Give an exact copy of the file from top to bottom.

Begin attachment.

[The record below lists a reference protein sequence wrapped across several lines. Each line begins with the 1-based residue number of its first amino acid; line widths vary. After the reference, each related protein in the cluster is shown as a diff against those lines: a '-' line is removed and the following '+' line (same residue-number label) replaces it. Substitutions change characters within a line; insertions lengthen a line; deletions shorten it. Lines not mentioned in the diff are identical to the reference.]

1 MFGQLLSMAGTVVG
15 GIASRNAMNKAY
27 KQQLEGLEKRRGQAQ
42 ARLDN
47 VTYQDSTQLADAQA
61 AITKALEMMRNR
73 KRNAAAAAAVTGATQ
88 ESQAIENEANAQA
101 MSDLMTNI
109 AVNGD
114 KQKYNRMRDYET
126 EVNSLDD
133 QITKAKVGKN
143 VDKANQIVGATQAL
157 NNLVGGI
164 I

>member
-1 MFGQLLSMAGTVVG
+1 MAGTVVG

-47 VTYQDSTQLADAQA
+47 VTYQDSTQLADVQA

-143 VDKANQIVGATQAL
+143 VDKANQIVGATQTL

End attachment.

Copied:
[The record below lists a reference protein sequence wrapped across several lines. Each line begins with the 1-based residue number of its first amino acid; line widths vary. After the reference, each related protein in the cluster is shown as a diff against those lines: a '-' line is removed and the following '+' line (same residue-number label) replaces it. Substitutions change characters within a line; insertions lengthen a line; deletions shorten it. Lines not mentioned in the diff are identical to the reference.]

1 MFGQLLSMAGTVVG
15 GIASRNAMNKAY
27 KQQLEGLEKRRGQAQ
42 ARLDN
47 VTYQDSTQLADAQA
61 AITKALEMMRNR
73 KRNAAAAAAVTGATQ
88 ESQAIENEANAQA
101 MSDLMTNI
109 AVNGD
114 KQKYNRMRDYET
126 EVNSLDD
133 QITKAKVGKN
143 VDKANQIVGATQAL
157 NNLVGGI
164 I

>member
-1 MFGQLLSMAGTVVG
+1 MAGTVVG

-47 VTYQDSTQLADAQA
+47 VTYQDSTQLADVQA

-143 VDKANQIVGATQAL
+143 VDKANQIVGATQTL